• Report this Comment On March 31, 2014, at 4:01 AM, PassthePuck wrote:

    Hum, thank you for finally catching up. I bought Sprint back at $2.64 because I new that their TDD-LTE was going to be the network to beat! The other top two doesn't even have a chance! This stock is moving from what $8.50 something to $25.00 in two years....good luck!

  • Report this Comment On March 31, 2014, at 5:17 PM, cloud4g wrote:

    The network to beat is the network that reaches national coverage and people subscribe.

    The problem Sprint-Softbank continue to be plagued with is the high cost of deploying into 2.6GHz spectrum. It does not matter how much of the spectrum commodity Sprint has... they have had 2.6GHz spectrum prior to investing that to help form 'New' Clearwire in 2006. Neither Sprint's prior attempts to use the spectrum nor 'Old' or 'New' Clearwire over the span of the combined period of the past ~14 years has put the spectrum to use that has paid for its cost of sub-licensing or building networks.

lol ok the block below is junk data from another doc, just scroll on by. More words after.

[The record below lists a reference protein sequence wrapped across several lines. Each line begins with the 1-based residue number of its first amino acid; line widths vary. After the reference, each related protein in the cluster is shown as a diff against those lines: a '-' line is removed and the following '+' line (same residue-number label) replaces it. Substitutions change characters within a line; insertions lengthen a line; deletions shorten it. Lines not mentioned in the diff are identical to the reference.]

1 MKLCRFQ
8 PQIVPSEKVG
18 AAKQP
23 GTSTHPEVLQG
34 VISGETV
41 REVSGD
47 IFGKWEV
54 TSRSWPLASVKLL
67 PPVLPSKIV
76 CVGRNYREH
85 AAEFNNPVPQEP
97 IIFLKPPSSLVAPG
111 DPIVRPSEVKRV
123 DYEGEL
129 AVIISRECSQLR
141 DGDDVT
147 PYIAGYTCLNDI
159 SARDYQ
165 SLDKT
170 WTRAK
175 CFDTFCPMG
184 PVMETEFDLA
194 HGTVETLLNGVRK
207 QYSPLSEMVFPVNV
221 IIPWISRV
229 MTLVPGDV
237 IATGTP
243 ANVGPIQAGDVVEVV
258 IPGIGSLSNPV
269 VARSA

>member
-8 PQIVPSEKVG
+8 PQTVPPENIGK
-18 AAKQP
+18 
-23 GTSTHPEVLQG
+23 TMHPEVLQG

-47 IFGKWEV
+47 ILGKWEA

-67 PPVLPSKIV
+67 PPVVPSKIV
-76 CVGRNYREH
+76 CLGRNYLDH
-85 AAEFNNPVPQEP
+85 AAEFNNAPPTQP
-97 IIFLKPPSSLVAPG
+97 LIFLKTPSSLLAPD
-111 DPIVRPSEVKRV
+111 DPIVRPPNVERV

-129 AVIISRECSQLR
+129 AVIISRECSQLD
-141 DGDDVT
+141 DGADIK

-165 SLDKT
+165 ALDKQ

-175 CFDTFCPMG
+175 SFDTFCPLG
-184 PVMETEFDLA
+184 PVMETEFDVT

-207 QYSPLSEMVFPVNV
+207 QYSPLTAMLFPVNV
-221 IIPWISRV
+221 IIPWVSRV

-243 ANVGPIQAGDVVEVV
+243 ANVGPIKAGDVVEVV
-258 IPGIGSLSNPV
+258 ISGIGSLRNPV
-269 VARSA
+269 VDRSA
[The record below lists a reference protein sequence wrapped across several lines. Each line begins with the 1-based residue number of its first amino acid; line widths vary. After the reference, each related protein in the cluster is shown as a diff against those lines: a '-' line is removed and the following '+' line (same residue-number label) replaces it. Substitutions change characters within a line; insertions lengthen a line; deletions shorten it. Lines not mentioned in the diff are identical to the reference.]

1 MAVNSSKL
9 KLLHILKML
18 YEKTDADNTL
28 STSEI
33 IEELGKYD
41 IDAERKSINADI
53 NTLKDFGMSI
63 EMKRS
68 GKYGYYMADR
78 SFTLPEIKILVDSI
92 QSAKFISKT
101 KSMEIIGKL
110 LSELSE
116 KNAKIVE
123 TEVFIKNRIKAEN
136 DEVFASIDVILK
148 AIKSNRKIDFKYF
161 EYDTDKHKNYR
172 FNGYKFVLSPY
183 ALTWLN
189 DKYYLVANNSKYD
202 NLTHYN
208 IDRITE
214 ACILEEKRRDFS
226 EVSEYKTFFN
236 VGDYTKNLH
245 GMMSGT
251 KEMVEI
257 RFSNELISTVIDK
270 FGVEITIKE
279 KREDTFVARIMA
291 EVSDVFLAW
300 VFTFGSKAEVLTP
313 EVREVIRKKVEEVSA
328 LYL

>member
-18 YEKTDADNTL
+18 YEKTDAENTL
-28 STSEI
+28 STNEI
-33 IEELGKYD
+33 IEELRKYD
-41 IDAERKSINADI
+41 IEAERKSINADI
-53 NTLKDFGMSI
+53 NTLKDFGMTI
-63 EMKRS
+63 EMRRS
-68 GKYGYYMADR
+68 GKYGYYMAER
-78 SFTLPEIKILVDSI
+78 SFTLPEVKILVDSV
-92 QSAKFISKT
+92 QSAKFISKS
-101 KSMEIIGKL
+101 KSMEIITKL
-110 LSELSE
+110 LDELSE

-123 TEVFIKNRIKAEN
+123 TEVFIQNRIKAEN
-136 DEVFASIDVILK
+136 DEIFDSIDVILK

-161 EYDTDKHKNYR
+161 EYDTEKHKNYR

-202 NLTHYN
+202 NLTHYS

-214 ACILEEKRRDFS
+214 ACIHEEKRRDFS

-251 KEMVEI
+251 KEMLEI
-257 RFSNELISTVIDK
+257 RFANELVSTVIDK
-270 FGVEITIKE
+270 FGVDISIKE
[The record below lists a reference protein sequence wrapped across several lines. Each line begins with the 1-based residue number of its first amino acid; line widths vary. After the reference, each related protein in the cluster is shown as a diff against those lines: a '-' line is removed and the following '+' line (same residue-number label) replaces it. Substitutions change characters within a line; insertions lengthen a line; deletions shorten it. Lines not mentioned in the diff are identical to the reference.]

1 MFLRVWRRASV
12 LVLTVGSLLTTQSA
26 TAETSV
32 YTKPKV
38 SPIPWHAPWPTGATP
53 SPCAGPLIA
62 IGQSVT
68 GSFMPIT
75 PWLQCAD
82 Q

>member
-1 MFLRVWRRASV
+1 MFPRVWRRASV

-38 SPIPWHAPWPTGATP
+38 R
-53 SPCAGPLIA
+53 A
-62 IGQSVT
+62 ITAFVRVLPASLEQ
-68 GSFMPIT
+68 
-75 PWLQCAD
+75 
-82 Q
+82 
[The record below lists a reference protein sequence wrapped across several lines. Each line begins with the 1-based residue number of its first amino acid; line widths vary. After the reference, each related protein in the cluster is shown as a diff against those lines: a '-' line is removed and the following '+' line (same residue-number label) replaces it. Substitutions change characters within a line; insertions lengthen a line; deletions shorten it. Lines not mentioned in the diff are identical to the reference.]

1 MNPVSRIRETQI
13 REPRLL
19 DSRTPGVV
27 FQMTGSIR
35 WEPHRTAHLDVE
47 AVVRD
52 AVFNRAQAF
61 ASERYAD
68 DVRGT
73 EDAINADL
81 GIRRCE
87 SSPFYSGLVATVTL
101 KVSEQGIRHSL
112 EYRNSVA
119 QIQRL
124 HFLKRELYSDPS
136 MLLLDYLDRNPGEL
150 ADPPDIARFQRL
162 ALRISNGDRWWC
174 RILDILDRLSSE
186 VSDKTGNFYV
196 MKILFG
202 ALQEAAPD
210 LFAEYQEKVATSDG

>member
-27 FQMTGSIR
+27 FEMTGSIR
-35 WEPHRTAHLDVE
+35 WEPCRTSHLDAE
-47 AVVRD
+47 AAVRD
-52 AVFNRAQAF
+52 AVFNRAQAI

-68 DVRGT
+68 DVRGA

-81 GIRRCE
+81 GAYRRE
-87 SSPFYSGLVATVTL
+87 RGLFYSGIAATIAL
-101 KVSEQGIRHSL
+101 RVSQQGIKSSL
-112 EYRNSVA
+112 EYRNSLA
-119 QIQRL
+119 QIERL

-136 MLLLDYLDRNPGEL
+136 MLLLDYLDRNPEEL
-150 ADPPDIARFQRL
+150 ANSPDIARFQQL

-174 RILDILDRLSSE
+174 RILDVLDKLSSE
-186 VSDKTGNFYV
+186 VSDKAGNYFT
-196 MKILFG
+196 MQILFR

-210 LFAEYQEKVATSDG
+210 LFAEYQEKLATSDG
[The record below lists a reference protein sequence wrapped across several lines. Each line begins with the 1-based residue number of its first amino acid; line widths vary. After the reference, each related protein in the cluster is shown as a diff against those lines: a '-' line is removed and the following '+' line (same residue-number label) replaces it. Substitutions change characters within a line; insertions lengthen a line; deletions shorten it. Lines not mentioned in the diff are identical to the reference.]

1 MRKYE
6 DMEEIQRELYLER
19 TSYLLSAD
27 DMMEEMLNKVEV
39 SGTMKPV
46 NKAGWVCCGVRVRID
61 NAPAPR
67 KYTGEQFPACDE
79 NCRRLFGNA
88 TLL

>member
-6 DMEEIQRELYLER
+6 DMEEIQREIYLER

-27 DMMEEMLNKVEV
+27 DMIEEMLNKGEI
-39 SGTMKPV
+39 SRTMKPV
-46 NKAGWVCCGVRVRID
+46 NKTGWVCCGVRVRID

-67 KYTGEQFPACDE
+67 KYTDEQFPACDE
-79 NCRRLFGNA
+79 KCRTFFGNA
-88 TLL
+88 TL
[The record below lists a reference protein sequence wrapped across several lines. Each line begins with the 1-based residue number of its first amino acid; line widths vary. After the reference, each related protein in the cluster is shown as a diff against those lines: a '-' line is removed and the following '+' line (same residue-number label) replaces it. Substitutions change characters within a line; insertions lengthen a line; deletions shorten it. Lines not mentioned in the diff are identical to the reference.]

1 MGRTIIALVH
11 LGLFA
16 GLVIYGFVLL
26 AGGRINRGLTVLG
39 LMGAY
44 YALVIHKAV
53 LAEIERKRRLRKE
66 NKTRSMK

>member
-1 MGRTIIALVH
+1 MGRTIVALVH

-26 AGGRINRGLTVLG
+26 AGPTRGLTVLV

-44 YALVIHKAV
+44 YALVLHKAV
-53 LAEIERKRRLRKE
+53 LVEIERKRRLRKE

The problem comes down to not figuring out how to deploy more densely while cutting costs. Until investment speculators figure that out, all the talk about vast amounts of spectrum are a waste of investor's time.

    This article is misinformed.

  • Report this Comment On April 01, 2014, at 1:23 AM, ecbatana wrote:

    Let's not forget that the possible TMUS merger is nothing but a shorter cut to expedite 'Spark' for Sprint. With TMUS in hand it would most definitely be cheaper to build-out Sprint's 'Spark' network.